Ortiz, the most recognizable face of the Boston Red Sox and one of the most popular players in New England history, spoke to a sellout crowd at the team’s first home game following the Boston marathon bombings and ensuing weeklong manhunt for the perpetrators, and, in a speech aired live by several major broadcast and cable networks, ignited the crowd by saying “this is our fucking city!” Though such profanity can draw heavy fines from the FCC, Chairman Julius Genachowski, speaking to the press, voiced his support for Ortiz, saying that Ortiz “spoke from the heart,” and that “no good comes from being an asshole about it now.”

Elaborating, Genachowski added, “The people of Boston have gone through a traumatic series of events, and one of their heroes brought them together while using some colorful language. You’d have to be a real dipshit to think about rules and regulations at a time like this.”

Asked whether the agency had received complaints about the incident, he replied, “We received a handful of letters and emails, and our officials have reviewed them in accordance with the Administrative Procedures Act and the agency’s internal policies. But someone will always bitch about the tiniest fucking thing. The FCC isn’t going to be moved to action by some hypersensitive cunt.”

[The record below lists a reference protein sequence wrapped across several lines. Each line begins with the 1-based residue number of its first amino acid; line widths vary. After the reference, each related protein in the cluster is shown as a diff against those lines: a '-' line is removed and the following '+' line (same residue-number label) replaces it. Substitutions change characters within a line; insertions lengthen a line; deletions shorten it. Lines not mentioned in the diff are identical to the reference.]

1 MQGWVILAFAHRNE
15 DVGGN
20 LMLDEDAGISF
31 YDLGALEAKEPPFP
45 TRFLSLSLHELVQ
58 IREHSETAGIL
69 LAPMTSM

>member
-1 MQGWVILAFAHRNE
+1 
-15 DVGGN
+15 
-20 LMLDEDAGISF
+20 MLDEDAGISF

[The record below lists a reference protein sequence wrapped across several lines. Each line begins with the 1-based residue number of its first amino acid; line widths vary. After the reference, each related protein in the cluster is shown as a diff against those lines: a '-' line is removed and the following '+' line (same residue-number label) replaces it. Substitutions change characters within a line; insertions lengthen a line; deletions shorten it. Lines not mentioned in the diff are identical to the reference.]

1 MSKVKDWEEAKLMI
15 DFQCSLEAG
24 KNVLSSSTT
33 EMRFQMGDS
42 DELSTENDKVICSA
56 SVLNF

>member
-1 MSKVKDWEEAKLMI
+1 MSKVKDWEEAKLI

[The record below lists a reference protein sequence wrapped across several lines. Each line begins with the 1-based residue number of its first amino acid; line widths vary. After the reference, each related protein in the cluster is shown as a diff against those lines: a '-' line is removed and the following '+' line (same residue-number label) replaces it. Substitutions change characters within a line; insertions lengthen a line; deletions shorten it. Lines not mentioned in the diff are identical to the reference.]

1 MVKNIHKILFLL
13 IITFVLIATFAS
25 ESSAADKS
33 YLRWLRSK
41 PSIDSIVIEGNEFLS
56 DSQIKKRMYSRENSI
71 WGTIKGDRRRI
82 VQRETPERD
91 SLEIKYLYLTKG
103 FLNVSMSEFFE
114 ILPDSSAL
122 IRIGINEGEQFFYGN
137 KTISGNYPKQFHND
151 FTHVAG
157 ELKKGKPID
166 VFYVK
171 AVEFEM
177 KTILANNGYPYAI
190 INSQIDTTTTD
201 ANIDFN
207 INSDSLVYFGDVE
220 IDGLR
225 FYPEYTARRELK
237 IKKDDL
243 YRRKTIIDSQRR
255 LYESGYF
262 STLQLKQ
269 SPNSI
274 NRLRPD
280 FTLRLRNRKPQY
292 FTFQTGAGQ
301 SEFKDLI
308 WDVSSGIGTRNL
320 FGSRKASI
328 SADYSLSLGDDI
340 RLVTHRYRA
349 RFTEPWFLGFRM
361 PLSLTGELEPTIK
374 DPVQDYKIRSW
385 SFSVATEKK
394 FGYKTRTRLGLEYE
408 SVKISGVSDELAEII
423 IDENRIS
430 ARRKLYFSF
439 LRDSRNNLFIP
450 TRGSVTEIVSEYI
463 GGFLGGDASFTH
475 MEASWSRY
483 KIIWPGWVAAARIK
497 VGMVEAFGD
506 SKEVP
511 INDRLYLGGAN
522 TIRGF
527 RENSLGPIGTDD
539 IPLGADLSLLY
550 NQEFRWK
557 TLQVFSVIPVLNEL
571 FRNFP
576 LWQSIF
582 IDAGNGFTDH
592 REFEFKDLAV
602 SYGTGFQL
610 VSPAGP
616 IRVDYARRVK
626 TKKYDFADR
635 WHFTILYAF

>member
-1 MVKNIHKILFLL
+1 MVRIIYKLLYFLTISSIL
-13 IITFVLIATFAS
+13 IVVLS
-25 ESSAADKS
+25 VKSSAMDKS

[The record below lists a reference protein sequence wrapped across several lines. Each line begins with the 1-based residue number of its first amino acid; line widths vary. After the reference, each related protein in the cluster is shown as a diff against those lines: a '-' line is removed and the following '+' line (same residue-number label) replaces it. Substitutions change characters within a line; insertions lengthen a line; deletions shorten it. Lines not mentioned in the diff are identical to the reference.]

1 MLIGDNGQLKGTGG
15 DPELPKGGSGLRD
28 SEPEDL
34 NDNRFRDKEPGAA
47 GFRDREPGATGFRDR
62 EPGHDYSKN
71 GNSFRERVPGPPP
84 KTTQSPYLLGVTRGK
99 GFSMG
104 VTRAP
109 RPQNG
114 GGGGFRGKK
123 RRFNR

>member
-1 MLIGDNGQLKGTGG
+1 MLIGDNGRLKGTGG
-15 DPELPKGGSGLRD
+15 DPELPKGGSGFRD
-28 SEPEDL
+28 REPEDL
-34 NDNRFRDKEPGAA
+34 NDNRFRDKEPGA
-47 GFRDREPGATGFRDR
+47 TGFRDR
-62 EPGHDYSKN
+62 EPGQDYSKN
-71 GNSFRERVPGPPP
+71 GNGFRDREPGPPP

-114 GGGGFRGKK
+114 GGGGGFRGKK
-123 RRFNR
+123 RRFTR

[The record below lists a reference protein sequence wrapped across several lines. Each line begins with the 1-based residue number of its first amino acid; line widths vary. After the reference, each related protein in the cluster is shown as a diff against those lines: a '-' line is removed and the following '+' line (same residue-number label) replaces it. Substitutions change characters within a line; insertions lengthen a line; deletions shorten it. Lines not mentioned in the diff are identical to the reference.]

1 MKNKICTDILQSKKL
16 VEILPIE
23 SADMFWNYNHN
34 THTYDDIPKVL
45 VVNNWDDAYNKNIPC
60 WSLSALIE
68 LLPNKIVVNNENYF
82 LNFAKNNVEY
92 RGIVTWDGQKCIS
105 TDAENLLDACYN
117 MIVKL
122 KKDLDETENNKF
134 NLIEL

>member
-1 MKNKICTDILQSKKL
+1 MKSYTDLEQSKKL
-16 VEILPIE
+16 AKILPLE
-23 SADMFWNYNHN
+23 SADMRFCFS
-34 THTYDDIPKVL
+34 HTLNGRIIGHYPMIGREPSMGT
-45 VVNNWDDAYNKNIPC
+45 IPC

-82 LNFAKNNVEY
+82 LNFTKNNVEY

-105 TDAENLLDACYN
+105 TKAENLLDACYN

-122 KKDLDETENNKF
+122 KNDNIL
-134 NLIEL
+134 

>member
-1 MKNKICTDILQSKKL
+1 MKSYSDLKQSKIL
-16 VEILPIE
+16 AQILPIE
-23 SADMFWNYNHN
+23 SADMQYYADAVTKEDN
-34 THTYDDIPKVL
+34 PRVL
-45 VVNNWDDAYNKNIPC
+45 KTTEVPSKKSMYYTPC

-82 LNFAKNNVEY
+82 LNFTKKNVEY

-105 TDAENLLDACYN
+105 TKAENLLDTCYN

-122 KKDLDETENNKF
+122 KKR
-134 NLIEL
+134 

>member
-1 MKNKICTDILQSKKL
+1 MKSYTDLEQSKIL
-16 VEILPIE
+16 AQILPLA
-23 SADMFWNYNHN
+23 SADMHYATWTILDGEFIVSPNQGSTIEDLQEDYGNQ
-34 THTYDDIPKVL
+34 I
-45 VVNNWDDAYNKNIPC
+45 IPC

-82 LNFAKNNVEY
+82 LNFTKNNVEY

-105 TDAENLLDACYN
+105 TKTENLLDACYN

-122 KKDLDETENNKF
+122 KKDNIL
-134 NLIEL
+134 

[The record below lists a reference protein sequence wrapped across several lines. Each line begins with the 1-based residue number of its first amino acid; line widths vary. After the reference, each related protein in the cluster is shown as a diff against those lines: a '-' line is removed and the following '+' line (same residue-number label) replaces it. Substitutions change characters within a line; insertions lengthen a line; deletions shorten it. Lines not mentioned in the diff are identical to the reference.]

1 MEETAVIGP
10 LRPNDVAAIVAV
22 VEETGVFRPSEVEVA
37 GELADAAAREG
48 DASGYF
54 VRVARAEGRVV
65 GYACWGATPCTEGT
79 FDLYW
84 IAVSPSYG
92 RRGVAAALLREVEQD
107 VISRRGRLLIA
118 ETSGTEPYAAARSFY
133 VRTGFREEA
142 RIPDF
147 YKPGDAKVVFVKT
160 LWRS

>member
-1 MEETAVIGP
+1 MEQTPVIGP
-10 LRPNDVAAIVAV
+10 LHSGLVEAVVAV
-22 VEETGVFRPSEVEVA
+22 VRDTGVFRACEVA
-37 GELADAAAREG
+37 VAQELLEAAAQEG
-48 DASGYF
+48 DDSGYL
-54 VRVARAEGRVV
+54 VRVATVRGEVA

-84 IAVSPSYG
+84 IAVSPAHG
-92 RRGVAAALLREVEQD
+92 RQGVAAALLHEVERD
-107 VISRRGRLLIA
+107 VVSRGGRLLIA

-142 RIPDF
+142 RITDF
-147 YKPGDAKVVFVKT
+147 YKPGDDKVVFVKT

At press time, the FCC was still investigating who had said aloud the words “perfect game” shortly before Yu Darvish gave up the first base-runner of the game with two outs in the ninth against the Astros.

Cross-posted on Tumblr.

Book Review: Mergers & Acquisitions

Published in 2007 at the height of the housing bubble, Dana Vachon’s Mergers & Acquisition may have had the worst or best timing. The promised “inside” view of Wall Street and the men and women who inhabit it, combined with a heaping of disdain for such people, probably appealed to a lot of people in the wake of the financial crisis. Unfortunately, Vachon’s portrayal is so lazy and shallow, I can’t imagine it satisfied anyone but the most hardcore members of the occupy movement.

The plot, to the extent that it matters, circles around Tommy Quinn, a college grad who, despite his best efforts, ends up as an investment banker at J.S. Spenser. Quinn tells us all about this new world, stopping just short of spitting on everyone he describes. This includes not just the spoiled trust fund babies or the pointlessly evil executives, but also people who simply work hard at something that Vachon/Quinn find unimportant. The character admits repeatedly to not understanding how investment banking works, only to look down on the people who do the job. (I don’t want to get into a discussion of the importance of proper allocation of capital. So I won’t.) The story goes on to give us access, biased as it is, into exclusive country clubs, boardrooms, and billionaire yachts, loosely hung on a romance that never captures our attention.

The prose of M&A is quick and fun, and it’s probably the best aspect of the book. The pacing is solid, though it’s not helped along by the disjointed plot.

Not really recommended, though it won’t tie you up for long.

Thoughts on law, economics, sports, food, and pop culture. Not necessarily in that order.